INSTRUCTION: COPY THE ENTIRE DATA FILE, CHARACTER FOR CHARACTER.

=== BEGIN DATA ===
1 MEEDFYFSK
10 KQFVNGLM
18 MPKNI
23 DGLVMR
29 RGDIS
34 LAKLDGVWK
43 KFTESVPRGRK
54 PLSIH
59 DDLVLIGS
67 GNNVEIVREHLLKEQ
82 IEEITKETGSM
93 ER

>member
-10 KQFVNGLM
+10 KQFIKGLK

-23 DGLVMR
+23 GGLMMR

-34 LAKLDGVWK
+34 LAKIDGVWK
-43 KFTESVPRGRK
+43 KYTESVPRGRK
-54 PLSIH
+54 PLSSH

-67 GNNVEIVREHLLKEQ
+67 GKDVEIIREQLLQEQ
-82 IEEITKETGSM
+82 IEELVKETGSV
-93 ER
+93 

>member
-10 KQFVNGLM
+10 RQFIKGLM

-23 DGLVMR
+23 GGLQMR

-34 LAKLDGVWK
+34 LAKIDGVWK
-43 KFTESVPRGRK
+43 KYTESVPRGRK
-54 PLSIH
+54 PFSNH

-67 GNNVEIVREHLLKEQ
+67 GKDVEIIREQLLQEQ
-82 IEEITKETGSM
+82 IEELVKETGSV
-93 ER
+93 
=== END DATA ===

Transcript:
1 MEEDFYFSK
10 KQFVNGLM
18 MPKNI
23 DGLVMR
29 RGDIS
34 LAKLDGVWK
43 KFTESVPRGRK
54 PLSIH
59 DDLVLIGS
67 GNNVEIVREHLLKEQ
82 IEEITKETGSM
93 ER

>member
-10 KQFVNGLM
+10 KQFIKGLK

-23 DGLVMR
+23 GGLMMR

-34 LAKLDGVWK
+34 LAKIDGVWK
-43 KFTESVPRGRK
+43 KYTESVPRGRK
-54 PLSIH
+54 PLSSH

-67 GNNVEIVREHLLKEQ
+67 GKDVEIIREQLLQEQ
-82 IEEITKETGSM
+82 IEELVKETGSV
-93 ER
+93 

>member
-10 KQFVNGLM
+10 RQFIKGLM

-23 DGLVMR
+23 GGLQMR

-34 LAKLDGVWK
+34 LAKIDGVWK
-43 KFTESVPRGRK
+43 KYTESVPRGRK
-54 PLSIH
+54 PFSNH

-67 GNNVEIVREHLLKEQ
+67 GKDVEIIREQLLQEQ
-82 IEEITKETGSM
+82 IEELVKETGSV
-93 ER
+93 